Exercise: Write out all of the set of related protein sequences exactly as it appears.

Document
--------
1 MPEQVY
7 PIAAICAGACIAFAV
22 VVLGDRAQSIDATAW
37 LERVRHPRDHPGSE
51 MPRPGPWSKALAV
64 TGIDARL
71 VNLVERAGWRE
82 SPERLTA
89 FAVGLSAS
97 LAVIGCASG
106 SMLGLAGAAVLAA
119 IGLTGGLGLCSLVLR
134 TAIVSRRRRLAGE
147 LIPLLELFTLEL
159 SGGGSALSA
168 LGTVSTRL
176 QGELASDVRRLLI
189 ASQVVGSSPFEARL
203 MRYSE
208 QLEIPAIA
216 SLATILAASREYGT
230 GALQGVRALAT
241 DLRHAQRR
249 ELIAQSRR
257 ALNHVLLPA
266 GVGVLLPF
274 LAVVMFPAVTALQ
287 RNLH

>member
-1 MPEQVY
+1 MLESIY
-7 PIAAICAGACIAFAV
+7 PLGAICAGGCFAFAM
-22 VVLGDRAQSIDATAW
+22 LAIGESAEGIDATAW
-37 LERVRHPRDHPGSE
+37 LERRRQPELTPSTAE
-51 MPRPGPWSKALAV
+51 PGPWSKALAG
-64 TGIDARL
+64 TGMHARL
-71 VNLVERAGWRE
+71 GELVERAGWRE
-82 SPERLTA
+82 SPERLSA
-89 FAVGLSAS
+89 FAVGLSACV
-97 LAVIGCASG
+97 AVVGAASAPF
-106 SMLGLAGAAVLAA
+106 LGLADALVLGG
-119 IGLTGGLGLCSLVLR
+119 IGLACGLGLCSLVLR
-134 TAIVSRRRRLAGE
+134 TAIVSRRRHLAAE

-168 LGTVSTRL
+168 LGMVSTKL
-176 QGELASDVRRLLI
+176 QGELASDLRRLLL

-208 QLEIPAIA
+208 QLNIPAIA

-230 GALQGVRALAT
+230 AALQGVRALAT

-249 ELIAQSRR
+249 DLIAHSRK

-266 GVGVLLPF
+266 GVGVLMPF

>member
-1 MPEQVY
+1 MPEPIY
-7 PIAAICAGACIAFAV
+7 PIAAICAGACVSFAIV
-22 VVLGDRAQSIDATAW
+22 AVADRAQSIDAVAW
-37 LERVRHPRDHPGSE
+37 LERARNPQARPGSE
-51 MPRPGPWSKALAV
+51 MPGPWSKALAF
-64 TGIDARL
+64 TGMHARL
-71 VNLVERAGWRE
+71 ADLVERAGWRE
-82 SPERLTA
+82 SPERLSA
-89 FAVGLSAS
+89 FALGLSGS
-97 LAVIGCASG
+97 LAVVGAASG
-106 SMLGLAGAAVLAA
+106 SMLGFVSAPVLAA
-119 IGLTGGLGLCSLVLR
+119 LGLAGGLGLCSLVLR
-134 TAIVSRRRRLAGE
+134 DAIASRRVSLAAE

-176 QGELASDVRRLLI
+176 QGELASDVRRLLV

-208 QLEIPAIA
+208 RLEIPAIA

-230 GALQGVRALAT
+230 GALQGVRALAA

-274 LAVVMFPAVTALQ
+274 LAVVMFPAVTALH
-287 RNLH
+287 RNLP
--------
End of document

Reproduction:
1 MPEQVY
7 PIAAICAGACIAFAV
22 VVLGDRAQSIDATAW
37 LERVRHPRDHPGSE
51 MPRPGPWSKALAV
64 TGIDARL
71 VNLVERAGWRE
82 SPERLTA
89 FAVGLSAS
97 LAVIGCASG
106 SMLGLAGAAVLAA
119 IGLTGGLGLCSLVLR
134 TAIVSRRRRLAGE
147 LIPLLELFTLEL
159 SGGGSALSA
168 LGTVSTRL
176 QGELASDVRRLLI
189 ASQVVGSSPFEARL
203 MRYSE
208 QLEIPAIA
216 SLATILAASREYGT
230 GALQGVRALAT
241 DLRHAQRR
249 ELIAQSRR
257 ALNHVLLPA
266 GVGVLLPF
274 LAVVMFPAVTALQ
287 RNLH

>member
-1 MPEQVY
+1 MLESIY
-7 PIAAICAGACIAFAV
+7 PLGAICAGGCFAFAM
-22 VVLGDRAQSIDATAW
+22 LAIGESAEGIDATAW
-37 LERVRHPRDHPGSE
+37 LERRRQPELTPSTAE
-51 MPRPGPWSKALAV
+51 PGPWSKALAG
-64 TGIDARL
+64 TGMHARL
-71 VNLVERAGWRE
+71 GELVERAGWRE
-82 SPERLTA
+82 SPERLSA
-89 FAVGLSAS
+89 FAVGLSACV
-97 LAVIGCASG
+97 AVVGAASAPF
-106 SMLGLAGAAVLAA
+106 LGLADALVLGG
-119 IGLTGGLGLCSLVLR
+119 IGLACGLGLCSLVLR
-134 TAIVSRRRRLAGE
+134 TAIVSRRRHLAAE

-168 LGTVSTRL
+168 LGMVSTKL
-176 QGELASDVRRLLI
+176 QGELASDLRRLLL

-208 QLEIPAIA
+208 QLNIPAIA

-230 GALQGVRALAT
+230 AALQGVRALAT

-249 ELIAQSRR
+249 DLIAHSRK

-266 GVGVLLPF
+266 GVGVLMPF

>member
-1 MPEQVY
+1 MPEPIY
-7 PIAAICAGACIAFAV
+7 PIAAICAGACVSFAIV
-22 VVLGDRAQSIDATAW
+22 AVADRAQSIDAVAW
-37 LERVRHPRDHPGSE
+37 LERARNPQARPGSE
-51 MPRPGPWSKALAV
+51 MPGPWSKALAF
-64 TGIDARL
+64 TGMHARL
-71 VNLVERAGWRE
+71 ADLVERAGWRE
-82 SPERLTA
+82 SPERLSA
-89 FAVGLSAS
+89 FALGLSGS
-97 LAVIGCASG
+97 LAVVGAASG
-106 SMLGLAGAAVLAA
+106 SMLGFVSAPVLAA
-119 IGLTGGLGLCSLVLR
+119 LGLAGGLGLCSLVLR
-134 TAIVSRRRRLAGE
+134 DAIASRRVSLAAE

-176 QGELASDVRRLLI
+176 QGELASDVRRLLV

-208 QLEIPAIA
+208 RLEIPAIA

-230 GALQGVRALAT
+230 GALQGVRALAA

-274 LAVVMFPAVTALQ
+274 LAVVMFPAVTALH
-287 RNLH
+287 RNLP